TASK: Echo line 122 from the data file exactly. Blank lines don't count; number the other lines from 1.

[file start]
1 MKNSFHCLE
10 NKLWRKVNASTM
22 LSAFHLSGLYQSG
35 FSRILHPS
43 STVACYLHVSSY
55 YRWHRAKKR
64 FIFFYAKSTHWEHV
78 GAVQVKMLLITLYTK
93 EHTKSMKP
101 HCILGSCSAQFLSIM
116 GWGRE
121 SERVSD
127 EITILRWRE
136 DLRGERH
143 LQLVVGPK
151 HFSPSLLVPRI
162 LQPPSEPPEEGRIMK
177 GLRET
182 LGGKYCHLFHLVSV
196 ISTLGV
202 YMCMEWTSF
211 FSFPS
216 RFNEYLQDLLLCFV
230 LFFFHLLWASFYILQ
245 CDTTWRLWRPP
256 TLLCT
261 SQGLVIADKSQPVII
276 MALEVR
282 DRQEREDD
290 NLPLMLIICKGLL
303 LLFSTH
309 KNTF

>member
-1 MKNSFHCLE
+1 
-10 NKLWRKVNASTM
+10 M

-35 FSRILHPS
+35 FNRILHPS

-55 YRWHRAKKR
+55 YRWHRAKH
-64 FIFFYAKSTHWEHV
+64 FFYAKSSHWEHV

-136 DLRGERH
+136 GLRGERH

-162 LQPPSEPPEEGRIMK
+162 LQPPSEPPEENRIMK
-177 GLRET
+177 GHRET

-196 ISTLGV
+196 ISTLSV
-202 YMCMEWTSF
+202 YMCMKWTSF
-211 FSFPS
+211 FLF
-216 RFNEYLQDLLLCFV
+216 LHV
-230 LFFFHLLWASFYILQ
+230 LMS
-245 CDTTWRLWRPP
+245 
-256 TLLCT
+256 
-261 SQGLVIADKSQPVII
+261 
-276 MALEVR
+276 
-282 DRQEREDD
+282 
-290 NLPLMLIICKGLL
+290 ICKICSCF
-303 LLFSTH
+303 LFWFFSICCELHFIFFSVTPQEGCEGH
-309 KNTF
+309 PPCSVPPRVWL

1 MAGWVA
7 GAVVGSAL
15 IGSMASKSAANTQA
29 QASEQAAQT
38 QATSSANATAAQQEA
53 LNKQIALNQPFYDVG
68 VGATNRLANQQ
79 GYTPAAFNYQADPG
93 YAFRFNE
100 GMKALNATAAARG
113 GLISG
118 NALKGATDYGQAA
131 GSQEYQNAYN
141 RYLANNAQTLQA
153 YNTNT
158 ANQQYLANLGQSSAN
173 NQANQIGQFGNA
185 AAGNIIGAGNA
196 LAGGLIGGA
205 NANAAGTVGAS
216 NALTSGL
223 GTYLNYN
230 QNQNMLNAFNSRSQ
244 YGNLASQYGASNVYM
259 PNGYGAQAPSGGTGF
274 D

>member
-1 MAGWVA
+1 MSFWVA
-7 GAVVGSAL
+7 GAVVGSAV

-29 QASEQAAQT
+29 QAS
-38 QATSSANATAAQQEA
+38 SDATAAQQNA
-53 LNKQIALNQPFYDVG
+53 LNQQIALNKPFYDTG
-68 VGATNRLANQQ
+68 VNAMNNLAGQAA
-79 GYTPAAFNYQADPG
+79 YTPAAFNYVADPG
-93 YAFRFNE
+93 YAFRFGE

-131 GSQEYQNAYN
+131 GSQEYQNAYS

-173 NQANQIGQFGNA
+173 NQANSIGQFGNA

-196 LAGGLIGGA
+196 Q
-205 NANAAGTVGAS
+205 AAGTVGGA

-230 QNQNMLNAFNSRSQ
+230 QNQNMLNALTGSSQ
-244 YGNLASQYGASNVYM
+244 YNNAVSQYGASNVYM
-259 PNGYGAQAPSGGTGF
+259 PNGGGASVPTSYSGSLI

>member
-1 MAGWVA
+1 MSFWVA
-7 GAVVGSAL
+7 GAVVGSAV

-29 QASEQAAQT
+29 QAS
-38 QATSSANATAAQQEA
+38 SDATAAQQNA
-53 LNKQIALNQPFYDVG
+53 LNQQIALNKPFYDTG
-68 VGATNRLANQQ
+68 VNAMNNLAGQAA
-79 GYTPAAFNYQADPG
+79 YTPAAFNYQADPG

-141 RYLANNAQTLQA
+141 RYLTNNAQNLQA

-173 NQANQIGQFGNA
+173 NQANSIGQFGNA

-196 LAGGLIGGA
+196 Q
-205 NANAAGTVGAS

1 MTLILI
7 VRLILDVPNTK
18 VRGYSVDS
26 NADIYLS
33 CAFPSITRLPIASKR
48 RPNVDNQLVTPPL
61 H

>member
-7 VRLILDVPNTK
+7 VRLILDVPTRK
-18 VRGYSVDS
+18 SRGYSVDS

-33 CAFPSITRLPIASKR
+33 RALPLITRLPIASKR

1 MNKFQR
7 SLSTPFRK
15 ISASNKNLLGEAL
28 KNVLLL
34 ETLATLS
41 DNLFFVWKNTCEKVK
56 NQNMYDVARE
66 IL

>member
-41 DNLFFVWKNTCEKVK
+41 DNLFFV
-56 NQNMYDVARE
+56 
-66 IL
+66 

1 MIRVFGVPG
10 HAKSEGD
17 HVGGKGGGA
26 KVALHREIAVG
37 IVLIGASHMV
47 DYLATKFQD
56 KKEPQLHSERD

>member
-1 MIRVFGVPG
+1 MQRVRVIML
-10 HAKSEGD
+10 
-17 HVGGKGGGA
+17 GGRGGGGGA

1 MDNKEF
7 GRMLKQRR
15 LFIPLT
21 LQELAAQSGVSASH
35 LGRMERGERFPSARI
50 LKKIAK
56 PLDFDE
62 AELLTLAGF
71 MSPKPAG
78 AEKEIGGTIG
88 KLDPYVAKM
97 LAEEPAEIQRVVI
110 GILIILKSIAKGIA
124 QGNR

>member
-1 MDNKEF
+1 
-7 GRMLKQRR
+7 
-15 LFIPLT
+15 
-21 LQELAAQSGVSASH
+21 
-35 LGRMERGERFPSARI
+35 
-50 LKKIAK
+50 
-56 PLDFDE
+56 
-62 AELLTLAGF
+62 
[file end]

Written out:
+173 NQANSIGQFGNA